Shea butter, an age-old tradition
We are taking you to Mali, in Dioïla, to meet the women working for a Shea Butter cooperative.
Our interlocutor is speaking Bambara and we get the help of one of the women to transcribe his words so we can understand what her experience with Shea butter was during her childhood.
In this 3 voice conversation, she shares her story about how her ancestors used to produce Shea butter:
“The whole family was producing Shea butter; my grandmother and then my mother. Since our childhood, producing Shea butter is what our mothers have always known and done. We follow their path.”
She remembers: “I was going to the bush early in the morning to collect shea nuts.”
“Women were digging ditches to pour the nuts inside. They were waiting for the fruit to rot, for the pulp to come apart from the nut. In the ditch, they were trampling on it. In this way, the air was removed from the heap of nuts. They used to add water to this mixture, closed the ditch and restart this process for three days. Thanks to fermentation, the flesh finally breaks away.
“Then, after cleaning the nuts, they would dry them with the traditional cookstove, the 3 stone fire. They used to go to the field to collect wood to feed the fire.
“After three days, the nuts were dried and would remove it from the stove.
“Then, they were sorting and dehulling the nuts with stones to remove the shells and spreading the kernels to dry them in the sun. They would pour the kernels in a mortar and crush them into grains. These grains were then roasted and milled to get it into a coarse paste. Then, women used to kneed the dough to get a thinner grinding. They would pour the paste in a pot and women were dipping their hands into the paste to churn it. To collect the butter, they would clean the paste with fresh water and until a whitish butter was produced.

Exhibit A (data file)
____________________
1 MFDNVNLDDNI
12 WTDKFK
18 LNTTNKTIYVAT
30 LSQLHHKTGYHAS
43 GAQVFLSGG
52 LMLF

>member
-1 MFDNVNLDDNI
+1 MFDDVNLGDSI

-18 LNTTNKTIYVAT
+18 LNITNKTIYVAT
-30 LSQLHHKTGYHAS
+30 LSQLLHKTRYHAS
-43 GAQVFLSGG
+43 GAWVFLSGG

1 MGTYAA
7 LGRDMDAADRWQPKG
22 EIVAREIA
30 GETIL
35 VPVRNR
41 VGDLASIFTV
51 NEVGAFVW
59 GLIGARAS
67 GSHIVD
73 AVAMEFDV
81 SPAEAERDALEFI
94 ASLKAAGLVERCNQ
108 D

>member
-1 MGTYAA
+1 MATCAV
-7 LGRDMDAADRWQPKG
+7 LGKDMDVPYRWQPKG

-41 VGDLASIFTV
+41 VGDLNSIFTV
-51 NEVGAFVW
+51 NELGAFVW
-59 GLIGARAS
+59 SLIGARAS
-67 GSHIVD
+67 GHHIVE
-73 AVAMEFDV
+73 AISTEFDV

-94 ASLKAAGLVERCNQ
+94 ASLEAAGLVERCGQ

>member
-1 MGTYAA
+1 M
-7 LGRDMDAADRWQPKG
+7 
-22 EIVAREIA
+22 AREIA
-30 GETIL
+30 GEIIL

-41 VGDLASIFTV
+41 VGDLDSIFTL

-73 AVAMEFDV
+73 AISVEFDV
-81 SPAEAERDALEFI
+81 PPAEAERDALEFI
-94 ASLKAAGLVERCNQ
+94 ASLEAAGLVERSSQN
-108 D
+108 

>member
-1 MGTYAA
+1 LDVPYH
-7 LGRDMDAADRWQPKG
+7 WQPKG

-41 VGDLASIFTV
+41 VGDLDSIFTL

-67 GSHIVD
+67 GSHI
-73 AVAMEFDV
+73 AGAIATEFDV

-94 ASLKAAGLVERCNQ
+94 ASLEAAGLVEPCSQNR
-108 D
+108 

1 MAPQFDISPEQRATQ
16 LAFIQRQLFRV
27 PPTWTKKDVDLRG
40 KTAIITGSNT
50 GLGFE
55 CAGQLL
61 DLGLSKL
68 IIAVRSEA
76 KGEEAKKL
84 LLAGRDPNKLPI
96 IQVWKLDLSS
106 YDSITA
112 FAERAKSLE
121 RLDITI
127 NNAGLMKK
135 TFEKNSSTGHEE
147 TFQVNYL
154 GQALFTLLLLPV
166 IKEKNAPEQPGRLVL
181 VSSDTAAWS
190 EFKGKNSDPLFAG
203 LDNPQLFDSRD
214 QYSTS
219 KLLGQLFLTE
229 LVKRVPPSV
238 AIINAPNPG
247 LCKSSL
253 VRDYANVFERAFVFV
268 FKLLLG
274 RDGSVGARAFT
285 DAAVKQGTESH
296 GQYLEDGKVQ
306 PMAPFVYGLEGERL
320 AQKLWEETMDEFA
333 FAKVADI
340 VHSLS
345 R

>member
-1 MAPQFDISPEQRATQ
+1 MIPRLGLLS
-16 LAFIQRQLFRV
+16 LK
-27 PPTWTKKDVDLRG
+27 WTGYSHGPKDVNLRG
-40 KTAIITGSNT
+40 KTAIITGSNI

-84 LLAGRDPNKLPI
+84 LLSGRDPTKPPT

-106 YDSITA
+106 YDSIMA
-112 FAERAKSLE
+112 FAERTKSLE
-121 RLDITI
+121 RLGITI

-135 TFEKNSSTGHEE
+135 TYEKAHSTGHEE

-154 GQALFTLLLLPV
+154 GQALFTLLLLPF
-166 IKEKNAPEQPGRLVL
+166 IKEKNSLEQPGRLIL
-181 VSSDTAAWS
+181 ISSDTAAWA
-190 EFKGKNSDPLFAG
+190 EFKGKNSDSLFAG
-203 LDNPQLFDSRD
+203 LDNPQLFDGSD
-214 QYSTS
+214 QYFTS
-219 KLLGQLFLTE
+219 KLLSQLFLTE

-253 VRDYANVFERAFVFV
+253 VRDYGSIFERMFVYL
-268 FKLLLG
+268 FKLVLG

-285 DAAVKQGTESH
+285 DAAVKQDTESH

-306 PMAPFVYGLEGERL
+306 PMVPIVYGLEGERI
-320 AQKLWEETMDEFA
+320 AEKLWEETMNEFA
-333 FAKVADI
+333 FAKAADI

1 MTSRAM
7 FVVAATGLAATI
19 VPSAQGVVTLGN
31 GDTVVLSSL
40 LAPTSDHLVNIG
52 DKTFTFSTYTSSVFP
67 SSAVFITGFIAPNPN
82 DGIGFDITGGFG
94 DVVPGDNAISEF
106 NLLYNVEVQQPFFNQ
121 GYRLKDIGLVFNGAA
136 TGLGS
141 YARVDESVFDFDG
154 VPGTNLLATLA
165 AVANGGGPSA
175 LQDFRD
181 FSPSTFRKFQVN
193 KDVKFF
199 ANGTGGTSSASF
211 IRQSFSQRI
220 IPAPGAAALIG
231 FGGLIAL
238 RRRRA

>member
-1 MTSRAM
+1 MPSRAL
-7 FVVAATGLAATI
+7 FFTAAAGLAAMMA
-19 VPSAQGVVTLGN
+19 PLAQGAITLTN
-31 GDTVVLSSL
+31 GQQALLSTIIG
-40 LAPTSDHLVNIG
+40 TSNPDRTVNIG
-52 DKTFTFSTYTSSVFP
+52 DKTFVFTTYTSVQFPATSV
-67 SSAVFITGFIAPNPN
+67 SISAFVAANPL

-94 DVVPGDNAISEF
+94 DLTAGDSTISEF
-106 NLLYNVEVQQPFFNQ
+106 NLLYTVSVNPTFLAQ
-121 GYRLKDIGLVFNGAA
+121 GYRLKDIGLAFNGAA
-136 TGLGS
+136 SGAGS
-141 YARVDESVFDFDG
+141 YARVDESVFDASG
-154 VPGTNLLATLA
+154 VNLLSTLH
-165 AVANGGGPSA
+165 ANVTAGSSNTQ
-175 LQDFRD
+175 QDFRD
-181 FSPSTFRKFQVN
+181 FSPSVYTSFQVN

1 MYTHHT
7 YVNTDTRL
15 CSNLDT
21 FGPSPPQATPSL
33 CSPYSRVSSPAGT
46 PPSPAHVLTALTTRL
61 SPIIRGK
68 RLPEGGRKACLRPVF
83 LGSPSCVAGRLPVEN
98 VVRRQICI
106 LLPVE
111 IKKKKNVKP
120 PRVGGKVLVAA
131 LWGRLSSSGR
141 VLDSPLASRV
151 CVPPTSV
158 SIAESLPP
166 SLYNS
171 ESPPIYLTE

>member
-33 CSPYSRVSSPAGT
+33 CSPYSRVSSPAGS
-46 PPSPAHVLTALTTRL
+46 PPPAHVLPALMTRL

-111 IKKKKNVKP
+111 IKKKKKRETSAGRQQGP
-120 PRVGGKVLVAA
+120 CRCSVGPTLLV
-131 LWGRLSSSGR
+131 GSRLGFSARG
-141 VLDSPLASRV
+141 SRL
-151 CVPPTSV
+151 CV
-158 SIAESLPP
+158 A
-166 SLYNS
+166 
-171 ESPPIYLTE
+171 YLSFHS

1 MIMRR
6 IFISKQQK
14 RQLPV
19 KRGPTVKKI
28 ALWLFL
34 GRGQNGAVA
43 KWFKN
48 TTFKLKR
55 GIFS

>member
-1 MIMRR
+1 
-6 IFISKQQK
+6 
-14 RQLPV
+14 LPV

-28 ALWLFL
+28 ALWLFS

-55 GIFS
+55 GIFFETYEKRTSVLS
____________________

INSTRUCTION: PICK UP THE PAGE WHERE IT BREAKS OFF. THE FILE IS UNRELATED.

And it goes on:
“Once they got the butter, they used to boil the grinding with water to separate impurities from the butter. One more time, they would use the 3 stone fire. After having collected the butter, it was cleaned with water and cooked.
“This way, they were getting the oil that they set aside in a container in an area away from light and dust. During the night, they turned it to get a paste.
“When they got the paste, they would go to the market to sell it, buy food, clothes, medicine for their husbands and children.
“What has changed today?
“Now, the women are free, given that there is the machine, we don’t grind anymore or churn manually. The machine does that. Also, we waste less firewood. “
From West Africa to South Asia, meet people, all involved in the cookstove sector.
The portraits’ series:
- Shea butter, an age-old tradition
Next week: Shea Butter and modernization
And discover more people's stories in the next few weeks, stay tuned!